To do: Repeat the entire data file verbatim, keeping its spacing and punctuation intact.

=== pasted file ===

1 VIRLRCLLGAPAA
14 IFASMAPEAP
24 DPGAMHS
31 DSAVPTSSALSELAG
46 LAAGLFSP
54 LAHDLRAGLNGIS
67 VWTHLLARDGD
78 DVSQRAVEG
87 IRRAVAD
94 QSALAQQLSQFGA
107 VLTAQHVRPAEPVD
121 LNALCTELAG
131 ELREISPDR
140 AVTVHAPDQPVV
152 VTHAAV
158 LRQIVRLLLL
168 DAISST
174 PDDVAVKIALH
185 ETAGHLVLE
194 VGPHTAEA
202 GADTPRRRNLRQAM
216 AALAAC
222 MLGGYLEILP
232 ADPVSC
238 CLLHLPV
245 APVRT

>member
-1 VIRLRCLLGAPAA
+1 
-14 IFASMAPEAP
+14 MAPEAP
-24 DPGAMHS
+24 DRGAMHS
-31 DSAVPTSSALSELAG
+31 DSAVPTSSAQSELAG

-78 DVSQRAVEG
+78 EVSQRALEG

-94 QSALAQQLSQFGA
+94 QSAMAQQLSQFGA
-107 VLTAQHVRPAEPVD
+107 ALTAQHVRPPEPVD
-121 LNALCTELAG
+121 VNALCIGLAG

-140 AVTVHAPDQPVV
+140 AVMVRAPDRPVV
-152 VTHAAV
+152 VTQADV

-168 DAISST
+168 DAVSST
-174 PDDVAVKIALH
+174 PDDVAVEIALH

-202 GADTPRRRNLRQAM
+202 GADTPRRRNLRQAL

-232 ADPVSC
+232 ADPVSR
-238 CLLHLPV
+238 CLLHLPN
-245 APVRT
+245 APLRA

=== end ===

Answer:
1 VIRLRCLLGAPAA
14 IFASMAPEAP
24 DPGAMHS
31 DSAVPTSSALSELAG
46 LAAGLFSP
54 LAHDLRAGLNGIS
67 VWTHLLARDGD
78 DVSQRAVEG
87 IRRAVAD
94 QSALAQQLSQFGA
107 VLTAQHVRPAEPVD
121 LNALCTELAG
131 ELREISPDR
140 AVTVHAPDQPVV
152 VTHAAV
158 LRQIVRLLLL
168 DAISST
174 PDDVAVKIALH
185 ETAGHLVLE
194 VGPHTAEA
202 GADTPRRRNLRQAM
216 AALAAC
222 MLGGYLEILP
232 ADPVSC
238 CLLHLPV
245 APVRT

>member
-1 VIRLRCLLGAPAA
+1 
-14 IFASMAPEAP
+14 MAPEAP
-24 DPGAMHS
+24 DRGAMHS
-31 DSAVPTSSALSELAG
+31 DSAVPTSSAQSELAG

-78 DVSQRAVEG
+78 EVSQRALEG

-94 QSALAQQLSQFGA
+94 QSAMAQQLSQFGA
-107 VLTAQHVRPAEPVD
+107 ALTAQHVRPPEPVD
-121 LNALCTELAG
+121 VNALCIGLAG

-140 AVTVHAPDQPVV
+140 AVMVRAPDRPVV
-152 VTHAAV
+152 VTQADV

-168 DAISST
+168 DAVSST
-174 PDDVAVKIALH
+174 PDDVAVEIALH

-202 GADTPRRRNLRQAM
+202 GADTPRRRNLRQAL

-232 ADPVSC
+232 ADPVSR
-238 CLLHLPV
+238 CLLHLPN
-245 APVRT
+245 APLRA